“Beyond Brexit” – A Book Review

05/11/2021
Beyond Brexit New Release

“The Good Friday Agreement“ by Siobhán Fenton has recently been published in German under the name “Beyond Brexit“. When the publisher Eire-Verlag asked me to write a review I was delighted and felt honoured. Northern Ireland with its troubled past has interested me since my first visit to Belfast in 2008. All the more since Brexit, the English exclave in the Republic of Ireland is back in the international news focus.

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Excited and Nervous visiting Belfast

I was staying in Dublin for a six months internship in 2008. During that time I got to travel the island a good bit – including Northern Ireland. I didn‘t know much about its history, or the Troubles. At most I had a vague picture of car bombs and masked men from the news stations back home in Germany.

Only ten years before, in 1998, the Good Friday Agreement had been signed to mark the official ending of the Troubles. No time at all in the eyes of history. And just a two hour plane ride from my home country Germany. Yet there I was about to visit Belfast, not knowing what to expect. As an intern of an Irish incoming tour operator, I had no doubt that I was going to be safe as a visitor. We were sending tourists to Belfast on a daily basis. I was more nervous I might be asking the wrong questions or to step on somebody‘s toes with being too curious. The last thing I wanted was to be a nosy, ruthless tourist, exploiting other people‘s tragedies for entertainment. However I couldn’t wait to see Belfast, a place of such recent and troubled history.

From a Whistle Stop to a University Assignment

During a black cab tour I got my first touristic insight into the Catholic and Protestant quarters of Belfast with their accordant history. Afterwards I was even more keen to learn about the roots of the conflict. I started reading novels and non-fiction books about Northern Ireland, and watching movies and documentaries. I became obsessed with everything labelled “Troubles“. Eventually I put all my research to use in a university assignment about the Impact of Terrorism on Tourism using Northern Ireland as an example.

When I recently started reading “Beyond Brexit“ I remembered how much that topic had once interested me. I realised that I had somehow stopped taking an interest in history and politics of my country of choice since I moved to Ireland in 2014. All the more I embrace “Beyond Brexit“ as an opportunity to dive into that fascinating part of history anew.

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Siohbán Fenton & “Beyond Brexit”

Even without previous knowledge of Northern Ireland‘s situation, Siobhán Fenton‘s book is a great choice for everybody interested in it. It starts with a compact synopsis of historic events which sets the basis for Siobhan‘s analysis of the current situation. Even as a professional journalist like Siobhán it is impossible to give a complete and entirely objective narration of events. Considering her background and how closely the Troubles affected her own life, readers will certainly expect some personal input.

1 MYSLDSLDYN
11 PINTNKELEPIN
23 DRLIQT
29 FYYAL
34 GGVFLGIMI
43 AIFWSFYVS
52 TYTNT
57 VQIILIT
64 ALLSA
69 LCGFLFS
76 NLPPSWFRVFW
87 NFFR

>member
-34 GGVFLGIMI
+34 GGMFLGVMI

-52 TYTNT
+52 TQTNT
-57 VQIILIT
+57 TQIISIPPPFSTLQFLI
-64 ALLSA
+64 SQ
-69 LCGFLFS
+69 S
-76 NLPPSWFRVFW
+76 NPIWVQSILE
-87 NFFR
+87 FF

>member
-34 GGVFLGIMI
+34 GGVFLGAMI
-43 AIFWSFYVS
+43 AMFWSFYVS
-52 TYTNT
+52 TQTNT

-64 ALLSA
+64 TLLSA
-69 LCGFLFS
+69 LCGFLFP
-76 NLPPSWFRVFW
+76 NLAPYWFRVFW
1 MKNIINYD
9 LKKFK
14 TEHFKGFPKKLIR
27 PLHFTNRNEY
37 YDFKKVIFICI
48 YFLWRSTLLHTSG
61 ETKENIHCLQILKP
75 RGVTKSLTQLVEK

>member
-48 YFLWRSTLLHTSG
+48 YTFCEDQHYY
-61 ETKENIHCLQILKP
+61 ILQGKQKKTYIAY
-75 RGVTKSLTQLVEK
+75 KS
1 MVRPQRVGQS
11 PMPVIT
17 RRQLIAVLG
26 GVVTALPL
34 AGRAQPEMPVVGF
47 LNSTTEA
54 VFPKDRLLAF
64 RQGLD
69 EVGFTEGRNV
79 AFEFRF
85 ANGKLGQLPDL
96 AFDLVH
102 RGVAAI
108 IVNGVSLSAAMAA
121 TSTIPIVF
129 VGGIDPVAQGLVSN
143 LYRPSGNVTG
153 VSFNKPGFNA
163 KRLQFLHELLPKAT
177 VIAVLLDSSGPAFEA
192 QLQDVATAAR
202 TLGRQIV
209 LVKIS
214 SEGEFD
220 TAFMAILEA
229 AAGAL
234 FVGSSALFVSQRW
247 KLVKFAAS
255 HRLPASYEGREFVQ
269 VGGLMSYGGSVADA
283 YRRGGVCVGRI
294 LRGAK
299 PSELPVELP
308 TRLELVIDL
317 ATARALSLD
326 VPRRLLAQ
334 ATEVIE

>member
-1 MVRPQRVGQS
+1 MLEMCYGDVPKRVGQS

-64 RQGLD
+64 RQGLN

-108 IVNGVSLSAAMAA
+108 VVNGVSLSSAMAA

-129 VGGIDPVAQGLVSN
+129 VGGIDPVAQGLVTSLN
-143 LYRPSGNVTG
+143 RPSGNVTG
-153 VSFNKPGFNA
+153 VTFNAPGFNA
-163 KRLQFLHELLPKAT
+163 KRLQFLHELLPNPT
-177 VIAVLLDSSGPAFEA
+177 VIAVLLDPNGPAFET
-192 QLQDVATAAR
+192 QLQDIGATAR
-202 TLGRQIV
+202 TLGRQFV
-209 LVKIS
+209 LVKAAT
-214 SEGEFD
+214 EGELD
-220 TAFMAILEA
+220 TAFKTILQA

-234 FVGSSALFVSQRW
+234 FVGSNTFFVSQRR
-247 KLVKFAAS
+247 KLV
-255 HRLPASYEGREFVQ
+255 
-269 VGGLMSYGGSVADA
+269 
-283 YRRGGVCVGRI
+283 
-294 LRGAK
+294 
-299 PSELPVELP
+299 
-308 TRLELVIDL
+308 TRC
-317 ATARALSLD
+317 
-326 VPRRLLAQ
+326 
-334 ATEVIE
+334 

Nevertheless, Siobhán states at the beginning of the book that she won’t be taking sides. Born to a Catholic mother and a Protestant father it wouldn’t be easy for her anyway. Her parents saw themselves forced to move to England as their so called mixed marriage wasn’t socially accepted in Northern Ireland. The family returned to Belfast when Siobhán was 3 years old and the Good Friday Agreement had just been signed.

Following the historical outline of the book, Siobhán tackles topics currently prevalent in Northern Irish society. She describes the trans-generation trauma caused by the Troubles, its consequences seen in the still divided social life and the overall inequality in Northern Ireland.

Not on the same Page

Holding a degree in Gender Studies, Siobhán particularly focuses her analysis on what impact the conflict had on women, claiming that this had been neglected in previous studies. When abortion was legalised in Northern in 2019, Siobhán was actively involved in the pro-abortion movement. As a pro-life supporter and conservative person my opinion certainly differs from Siobhán‘s in many regards. However “Beyond Brexit“ is giving me the opportunity to challenge my perspective against the background of such unique historic circumstances. I trust Siobhán‘s work as a journalist and as someone looking to process her own past, that by compiling relevant information and doing adequate research she is providing her readers with a qualified insight of the current social situation in Northern Ireland.

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